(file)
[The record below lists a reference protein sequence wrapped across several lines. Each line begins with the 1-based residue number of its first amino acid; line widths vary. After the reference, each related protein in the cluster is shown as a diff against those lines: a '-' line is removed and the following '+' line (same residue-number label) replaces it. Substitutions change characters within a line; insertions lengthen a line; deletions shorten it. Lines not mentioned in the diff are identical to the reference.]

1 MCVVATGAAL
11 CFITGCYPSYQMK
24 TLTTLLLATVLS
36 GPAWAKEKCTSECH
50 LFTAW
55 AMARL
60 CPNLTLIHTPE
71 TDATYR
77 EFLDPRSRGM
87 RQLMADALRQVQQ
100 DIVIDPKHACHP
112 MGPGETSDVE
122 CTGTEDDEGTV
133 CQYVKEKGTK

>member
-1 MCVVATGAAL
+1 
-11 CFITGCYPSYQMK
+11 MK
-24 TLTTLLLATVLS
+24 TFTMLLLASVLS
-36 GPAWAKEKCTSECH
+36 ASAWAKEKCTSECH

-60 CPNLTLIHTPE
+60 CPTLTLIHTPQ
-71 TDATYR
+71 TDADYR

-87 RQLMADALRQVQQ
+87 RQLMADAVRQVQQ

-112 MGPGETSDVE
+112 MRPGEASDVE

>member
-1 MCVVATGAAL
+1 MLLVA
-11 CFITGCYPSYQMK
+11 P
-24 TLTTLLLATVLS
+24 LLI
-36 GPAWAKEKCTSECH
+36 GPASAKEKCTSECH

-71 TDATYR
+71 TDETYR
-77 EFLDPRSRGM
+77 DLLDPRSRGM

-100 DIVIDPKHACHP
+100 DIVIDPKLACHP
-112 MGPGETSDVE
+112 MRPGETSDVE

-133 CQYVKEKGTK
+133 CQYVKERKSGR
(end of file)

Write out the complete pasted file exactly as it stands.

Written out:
[The record below lists a reference protein sequence wrapped across several lines. Each line begins with the 1-based residue number of its first amino acid; line widths vary. After the reference, each related protein in the cluster is shown as a diff against those lines: a '-' line is removed and the following '+' line (same residue-number label) replaces it. Substitutions change characters within a line; insertions lengthen a line; deletions shorten it. Lines not mentioned in the diff are identical to the reference.]

1 MCVVATGAAL
11 CFITGCYPSYQMK
24 TLTTLLLATVLS
36 GPAWAKEKCTSECH
50 LFTAW
55 AMARL
60 CPNLTLIHTPE
71 TDATYR
77 EFLDPRSRGM
87 RQLMADALRQVQQ
100 DIVIDPKHACHP
112 MGPGETSDVE
122 CTGTEDDEGTV
133 CQYVKEKGTK

>member
-1 MCVVATGAAL
+1 
-11 CFITGCYPSYQMK
+11 MK
-24 TLTTLLLATVLS
+24 TFTMLLLASVLS
-36 GPAWAKEKCTSECH
+36 ASAWAKEKCTSECH

-60 CPNLTLIHTPE
+60 CPTLTLIHTPQ
-71 TDATYR
+71 TDADYR

-87 RQLMADALRQVQQ
+87 RQLMADAVRQVQQ

-112 MGPGETSDVE
+112 MRPGEASDVE

>member
-1 MCVVATGAAL
+1 MLLVA
-11 CFITGCYPSYQMK
+11 P
-24 TLTTLLLATVLS
+24 LLI
-36 GPAWAKEKCTSECH
+36 GPASAKEKCTSECH

-71 TDATYR
+71 TDETYR
-77 EFLDPRSRGM
+77 DLLDPRSRGM

-100 DIVIDPKHACHP
+100 DIVIDPKLACHP
-112 MGPGETSDVE
+112 MRPGETSDVE

-133 CQYVKEKGTK
+133 CQYVKERKSGR